Apologies, late again! Not alcohol this time, I swear; it was the loud shouty music that did it this time. Alcohol is next week, so have a second apology in advance and carry it in your pocket so you’re prepared.
There was a race this weekend: the first crosscountry I’ve done since I was a wee lad at secondary school in deepest darkest Cornwall, diving into the bushes around the first corner for a fag because it looked way cooler than short shorts and neon trainers. Oh, how times have changed. Not being a particularly athletic kid at school (read: maths geek on a perilous decline into hippie waster) I dropped PE as soon as it wasn’t compulsory, so it’s been over a decade since I tried my hand at it.
Over a decade, and for all of my newfound physical gifts (and lack of nicotine; I gave up smoking for this Tri business) I still can’t finish a bloody XC race. The warmup lap was fine: nice easy pace, settling into the new shoes. I started the race well, managing to withhold myself and not burst off from the starting line like a bottle of coke you’ve just dropped a mentos in, meaning that theoretically I should have lasted longer than said bottle of coke.
Unfortunately, theory and practice don’t often marry up in my world. If you’d like evidence of this, come and watch me make any reasonably simple task – baking a cake, changing a tire, ordering lunch – monumentally and fascinatingly over-complicated. I didn’t finish that XC race on Saturday, and there’s still flour and God knows what else all over the kitchen from yesterday.
About halfway around the first lap of the race I felt my hip twinge, which isn’t overly uncommon for me, because despite being relatively young I seem to have the joints of a geriatric former prizefighter. I tried to run it off, but it wasn’t happening. The team captain tried telling me I was looking strong, but quickly busting out the universal hand signal for No I’m Fucking Not Keith I’m Dying Here put paid to that, and I called it at the end of the first lap, bitterly disappointed at the time.
I’d add a team photo at this point just to prove I was there, but I’m not in it because I’m right mardy cow when I don’t finish a race and refuse to in team photos. Case in point: Wimbledon 5k back in August. I’m starting to think that maybe Wimbledon is just a terrible place for me to go running. Let’s not go there again, guys.
In perspective though, it’s not all bad. I probably could have carried on, but thought it was better as a preventative measure to pull out – after all, I started my pre-training training schedule for the Ironman this week, and it would be really shit to properly injure myself in week one. This is some amazing race intelligence on my part, because I swear my IQ drops by about 50% as soon as the gun goes. Usually I’d blindly run on until my leg fell off, then hop until the other one went, and before you know everything’s a bit Monty Python Black Knight.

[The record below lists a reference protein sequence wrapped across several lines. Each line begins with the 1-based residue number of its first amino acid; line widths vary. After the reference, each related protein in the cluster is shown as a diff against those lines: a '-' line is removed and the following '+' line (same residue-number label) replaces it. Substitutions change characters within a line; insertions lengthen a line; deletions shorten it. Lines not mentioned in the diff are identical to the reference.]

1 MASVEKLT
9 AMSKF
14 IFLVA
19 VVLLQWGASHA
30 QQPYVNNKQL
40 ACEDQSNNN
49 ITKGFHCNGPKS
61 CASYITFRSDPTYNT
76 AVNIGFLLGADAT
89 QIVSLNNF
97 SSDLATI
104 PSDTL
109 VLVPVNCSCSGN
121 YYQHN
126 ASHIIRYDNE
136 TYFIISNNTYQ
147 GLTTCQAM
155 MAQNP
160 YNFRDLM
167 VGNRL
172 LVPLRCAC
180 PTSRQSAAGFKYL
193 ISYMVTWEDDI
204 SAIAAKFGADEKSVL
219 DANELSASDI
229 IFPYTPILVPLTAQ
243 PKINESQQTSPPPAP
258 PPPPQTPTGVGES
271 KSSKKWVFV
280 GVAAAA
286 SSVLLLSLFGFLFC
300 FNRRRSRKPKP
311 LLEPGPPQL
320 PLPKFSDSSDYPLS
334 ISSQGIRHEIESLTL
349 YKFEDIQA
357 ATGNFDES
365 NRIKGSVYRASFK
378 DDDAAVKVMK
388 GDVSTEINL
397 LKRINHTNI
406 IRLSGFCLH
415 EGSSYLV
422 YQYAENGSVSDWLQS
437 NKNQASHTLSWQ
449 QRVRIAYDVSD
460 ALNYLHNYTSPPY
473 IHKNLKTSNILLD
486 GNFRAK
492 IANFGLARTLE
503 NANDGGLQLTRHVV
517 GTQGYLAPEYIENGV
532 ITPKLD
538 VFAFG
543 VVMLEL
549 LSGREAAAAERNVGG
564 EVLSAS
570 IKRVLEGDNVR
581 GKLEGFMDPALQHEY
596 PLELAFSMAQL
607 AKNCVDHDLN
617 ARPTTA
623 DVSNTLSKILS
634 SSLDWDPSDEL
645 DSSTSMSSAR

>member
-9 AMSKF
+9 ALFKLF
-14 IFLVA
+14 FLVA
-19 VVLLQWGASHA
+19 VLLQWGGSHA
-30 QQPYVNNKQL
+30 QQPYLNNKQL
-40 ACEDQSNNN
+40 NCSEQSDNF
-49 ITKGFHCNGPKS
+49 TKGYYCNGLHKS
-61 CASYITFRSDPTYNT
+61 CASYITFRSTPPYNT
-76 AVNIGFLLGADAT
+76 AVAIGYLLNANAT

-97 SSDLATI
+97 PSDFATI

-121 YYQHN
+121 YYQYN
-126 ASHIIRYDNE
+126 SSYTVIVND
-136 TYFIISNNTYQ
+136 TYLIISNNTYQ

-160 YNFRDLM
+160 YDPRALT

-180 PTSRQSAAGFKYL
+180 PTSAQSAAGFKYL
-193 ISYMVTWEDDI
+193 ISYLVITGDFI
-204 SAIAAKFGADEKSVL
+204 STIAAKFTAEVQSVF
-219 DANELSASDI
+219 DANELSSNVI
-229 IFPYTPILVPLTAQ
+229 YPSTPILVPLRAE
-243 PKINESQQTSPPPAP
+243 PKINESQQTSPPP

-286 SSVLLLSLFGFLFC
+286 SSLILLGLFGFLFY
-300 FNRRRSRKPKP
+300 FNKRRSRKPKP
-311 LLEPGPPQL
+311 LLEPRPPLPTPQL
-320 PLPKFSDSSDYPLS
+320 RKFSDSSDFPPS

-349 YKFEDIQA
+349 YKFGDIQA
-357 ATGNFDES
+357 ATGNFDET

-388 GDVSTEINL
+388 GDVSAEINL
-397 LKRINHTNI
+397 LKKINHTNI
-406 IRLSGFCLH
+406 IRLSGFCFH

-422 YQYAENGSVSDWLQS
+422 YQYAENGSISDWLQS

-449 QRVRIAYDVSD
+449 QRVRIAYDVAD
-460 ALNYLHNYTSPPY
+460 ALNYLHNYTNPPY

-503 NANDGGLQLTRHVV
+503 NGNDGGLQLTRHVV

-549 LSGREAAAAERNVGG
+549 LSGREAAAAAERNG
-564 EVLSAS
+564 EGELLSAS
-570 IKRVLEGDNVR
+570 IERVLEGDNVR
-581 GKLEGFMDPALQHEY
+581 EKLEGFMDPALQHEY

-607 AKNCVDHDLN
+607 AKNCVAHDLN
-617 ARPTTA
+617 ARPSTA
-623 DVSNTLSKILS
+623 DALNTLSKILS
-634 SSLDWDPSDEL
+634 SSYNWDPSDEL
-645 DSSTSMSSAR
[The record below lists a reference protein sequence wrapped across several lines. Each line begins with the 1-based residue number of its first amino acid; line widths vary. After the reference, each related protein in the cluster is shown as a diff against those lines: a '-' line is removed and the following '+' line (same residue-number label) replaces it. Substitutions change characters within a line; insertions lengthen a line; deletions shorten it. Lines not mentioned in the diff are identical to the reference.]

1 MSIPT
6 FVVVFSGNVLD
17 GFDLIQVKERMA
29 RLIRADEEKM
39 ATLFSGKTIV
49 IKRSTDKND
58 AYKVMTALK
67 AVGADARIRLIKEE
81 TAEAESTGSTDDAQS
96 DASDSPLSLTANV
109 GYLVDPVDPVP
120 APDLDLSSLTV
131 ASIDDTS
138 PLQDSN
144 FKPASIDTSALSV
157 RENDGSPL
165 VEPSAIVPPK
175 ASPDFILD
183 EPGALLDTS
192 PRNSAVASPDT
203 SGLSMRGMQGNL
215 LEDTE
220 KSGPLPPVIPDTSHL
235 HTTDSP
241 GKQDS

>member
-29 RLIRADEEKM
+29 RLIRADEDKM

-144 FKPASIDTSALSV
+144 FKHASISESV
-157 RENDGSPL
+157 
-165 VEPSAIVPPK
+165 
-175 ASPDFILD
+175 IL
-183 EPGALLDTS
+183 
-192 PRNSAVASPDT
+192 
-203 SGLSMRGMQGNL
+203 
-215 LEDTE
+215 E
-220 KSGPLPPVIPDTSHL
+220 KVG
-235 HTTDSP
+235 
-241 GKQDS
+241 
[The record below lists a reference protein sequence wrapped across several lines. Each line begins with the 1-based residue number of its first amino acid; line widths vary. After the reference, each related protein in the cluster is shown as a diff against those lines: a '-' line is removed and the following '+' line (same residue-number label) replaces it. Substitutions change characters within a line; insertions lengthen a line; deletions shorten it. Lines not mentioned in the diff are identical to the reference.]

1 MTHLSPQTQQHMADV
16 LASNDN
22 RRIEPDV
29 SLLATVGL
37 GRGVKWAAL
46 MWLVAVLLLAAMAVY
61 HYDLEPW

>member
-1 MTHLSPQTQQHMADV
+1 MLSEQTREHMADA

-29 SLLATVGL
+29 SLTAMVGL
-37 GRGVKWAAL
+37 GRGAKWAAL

This is the loose plan to follow for this month. As you can see, for a hobby writer I have God-awful handwriting so have to write everything in block caps, otherwise even I’d never understand it when I have to read it back. Also as you can see, there’s a lot of swimming in there.
I have developed an odd relationship with swimming in my short time as a budding triathlete. Despite it being comfortably my worst of the three disciplines, it’s also the one I enjoy the most, outside of race days. Race days are a different kettle of fish because of the kicking and punching and claustrophobia and stuff, and I’m competitive so getting an accurate measure of how far behind everyone else I am infuriates me.
When I say it’s the worst of the three triathlon disciplines for me, I really do mean it. Having grown up on the Atlantic Coast and at at various times entertained surf kayaking/gig rowing/bodyboarding/surfing, I kind of just assumed going into the beginner training program I did that I’d be able to swim. We’re swarthy men of the sea, us Cornish folk; we’d wrestle Moby Dick to a watery grave if he looked at us funny with his big whale-y eyes. Maybe the first mistake I made was forgetting that I was born in Peckham, which is slightly further from the sea.
It turned out that I could not swim. At all. I think I could just about manage the not-drowning thing, but you might have well as asked a toddler to build a combustion engine as ask me to move forward five feet in a pool. The first Chasers club swimming session I attended, I couldn’t swim one length of front crawl. I actually got out the water and was prepared to pack it in until the swim coach heckled me to get me back in the water: “You’re not going to learn anything out there, are you?” Swimming wisdom no1.
After lots of lessons and practice, I eventually got the hang of the ‘you need to breathe out underwater’ malarkey and graduated to the big leagues: Shepperton lake. Unlike many other newbie swimmers, I happen to now prefer open water to swimming in a pool. This did not happen immediately. Immediately I was terrified. The unknown is the primal fear that all humans face, and when you can’t see your hand two feet in front of your face the world is just condensed into one great big wet unknown, full of scales and sharp teeth. The first time I went open water swimming this year, I met two far more competent club mates and we braved the not freezing, but slightly chilly may waters together. Straight away I lagged behind, and they were already happily treading water at the first buoy when I rocked up behind them with as much dignity as a giraffe on a bouncy castle. One of them asked me how I was doing. The other burst out laughing at the expression on my face.